Jason “Mayhem” Miller said he fought two fights at Strikeforce/M-1 Global “Fedor vs. Rogers” Saturday at the Sears Centre Arena in Hoffman Estates, Ill.
“The first fight for me is the entrance,” said the extroverted Miller, who bounced into the arena surrounded by a bevy of gyrating dancers toting red umbrellas, much to the delight of the 11,512 spectators in attendance. “I like putting on a little show. I had fun during that part.”
Miller’s second battle that night -- a five-round grinder against Jake Shields for the promotion’s vacated middleweight title --didn’t go as well. Miller lost a unanimous decision to Shields, who steered much of the 25 minutes with takedowns and aggressive grappling.
“I walked out and didn’t perform well in the fight. I under-performed,” said Miller. “So, I’ll take victory in the first fight and a loss in the second one.”
In the night’s popularity rankings, Miller was a resounding winner. The audience jeered the decision as it was read, and hissed at Shields while the belt was strapped to his waist. The response was unwarranted, as Shields, a respectful but not overly dynamic personality, executed a well laid-out game plan. However, that is the price Miller’s opponents pay for fighting the court jester of MMA.
The 28-year-old Miller has had plenty of practice in stealing away the hearts of fans. In Japan, where fighter entrances are treated as performance art, Miller perfected his craft.
He also stars as the host of MTV’s popular “Bully Beatdown” reality series, where neighborhood tormentors get a taste of their own medicine squaring off in brief, separate grapping and striking contests in the cage with a rotating cast of fighters. It’s the perfect platform for the quirky Miller’s quick tongue and hip vernacular.
In the art of entertainment, Miller has a PhD. He also believes that putting on a show for the fans is a necessary piece of his process, just as much as rolling on the mats or hitting the pads backstage.
“For me it’s like a little warm-up,” he said. “I go through my choreography and have a good time. And then afterwards, it’s just the same thing in a different form. I have these choreographed motions that I do inside the cage, which you call fighting. I have to freestyle while I’m in there.”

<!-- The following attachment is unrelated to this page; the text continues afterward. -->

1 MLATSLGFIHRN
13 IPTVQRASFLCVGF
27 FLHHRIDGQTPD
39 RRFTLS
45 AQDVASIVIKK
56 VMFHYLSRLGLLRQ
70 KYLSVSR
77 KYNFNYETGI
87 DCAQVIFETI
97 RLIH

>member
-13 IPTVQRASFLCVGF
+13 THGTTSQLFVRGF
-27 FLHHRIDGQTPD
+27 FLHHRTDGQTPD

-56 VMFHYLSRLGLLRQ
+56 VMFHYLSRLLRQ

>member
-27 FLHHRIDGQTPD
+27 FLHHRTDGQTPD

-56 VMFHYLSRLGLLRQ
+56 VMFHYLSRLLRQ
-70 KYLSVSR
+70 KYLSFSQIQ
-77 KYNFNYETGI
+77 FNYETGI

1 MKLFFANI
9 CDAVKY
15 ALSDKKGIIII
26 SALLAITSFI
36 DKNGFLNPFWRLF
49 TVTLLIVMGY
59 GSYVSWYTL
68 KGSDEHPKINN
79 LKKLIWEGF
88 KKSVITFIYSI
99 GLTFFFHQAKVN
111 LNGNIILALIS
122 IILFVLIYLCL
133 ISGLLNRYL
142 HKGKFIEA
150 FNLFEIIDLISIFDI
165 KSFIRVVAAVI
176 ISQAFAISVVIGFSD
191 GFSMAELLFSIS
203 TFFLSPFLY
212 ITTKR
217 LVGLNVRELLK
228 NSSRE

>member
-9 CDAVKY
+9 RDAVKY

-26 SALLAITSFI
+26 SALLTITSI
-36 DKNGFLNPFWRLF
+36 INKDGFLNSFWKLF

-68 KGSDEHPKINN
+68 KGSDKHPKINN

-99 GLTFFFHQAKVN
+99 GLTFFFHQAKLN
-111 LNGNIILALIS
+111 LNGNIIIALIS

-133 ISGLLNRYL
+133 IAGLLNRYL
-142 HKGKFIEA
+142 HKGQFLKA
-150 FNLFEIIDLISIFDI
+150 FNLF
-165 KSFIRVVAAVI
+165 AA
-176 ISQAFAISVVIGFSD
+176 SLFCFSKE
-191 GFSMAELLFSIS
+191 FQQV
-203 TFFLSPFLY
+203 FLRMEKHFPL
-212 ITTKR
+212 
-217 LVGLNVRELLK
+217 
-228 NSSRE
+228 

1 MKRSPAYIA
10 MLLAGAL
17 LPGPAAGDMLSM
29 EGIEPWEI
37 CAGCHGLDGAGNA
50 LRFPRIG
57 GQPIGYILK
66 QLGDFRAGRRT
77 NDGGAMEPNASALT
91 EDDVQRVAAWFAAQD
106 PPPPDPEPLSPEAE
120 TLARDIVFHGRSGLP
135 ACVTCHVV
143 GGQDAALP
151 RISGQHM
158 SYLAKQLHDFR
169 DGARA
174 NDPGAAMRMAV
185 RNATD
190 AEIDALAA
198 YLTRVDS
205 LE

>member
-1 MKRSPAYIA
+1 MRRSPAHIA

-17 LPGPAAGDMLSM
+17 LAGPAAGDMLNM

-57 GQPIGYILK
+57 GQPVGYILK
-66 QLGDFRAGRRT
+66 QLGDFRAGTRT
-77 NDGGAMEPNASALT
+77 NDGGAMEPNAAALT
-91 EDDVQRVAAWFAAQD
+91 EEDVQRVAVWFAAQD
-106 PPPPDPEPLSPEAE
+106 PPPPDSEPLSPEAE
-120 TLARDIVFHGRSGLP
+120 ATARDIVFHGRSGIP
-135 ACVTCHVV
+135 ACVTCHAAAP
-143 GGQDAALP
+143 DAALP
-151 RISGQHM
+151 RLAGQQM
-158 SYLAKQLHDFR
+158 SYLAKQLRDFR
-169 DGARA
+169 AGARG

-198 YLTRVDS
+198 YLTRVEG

In Saturday’s dance with Shields, Miller missed a few steps. Though a proficient grappler himself, Miller didn’t earn points with the judges as the constant defender.
“I didn’t do that part so well,” said Miller. “I have to sharpen some things up and get back in the gym because I don’t think I prepared well enough for this fight and he exposed that I didn’t.”
Specifically, Miller wished he’d trained his wrestling more. The madcap middleweight admitted he’d emphasized his striking drills during training camp, hoping to catch Shields on the feet. Ironically, Miller’s greatest moment in the fight came where he least expected it -- on the canvas. With 30 seconds left on the third-round clock, Miller managed to secure a rear-naked choke, but Shields, a schooled Brazilian jiu-jitsu black belt, relaxed into the hold and rode out the final seconds.
“He did what he had to do to win and I just didn’t sink in that choke enough,” said Miller. “I didn’t do enough to capitalize on the chances that I had, so I deserve to lose.”
Miller’s loss in the Strikeforce cage was overshadowed by the ovation he got for his fearless individuality. Strikeforce CEO Scott Coker noted what a compelling personality Miller was at the event, which drew in close to four million viewers on CBS’s “Saturday Night Fights.” That will be victory enough for Miller, who is all but guaranteed a return invitation to the promotion in the coming months.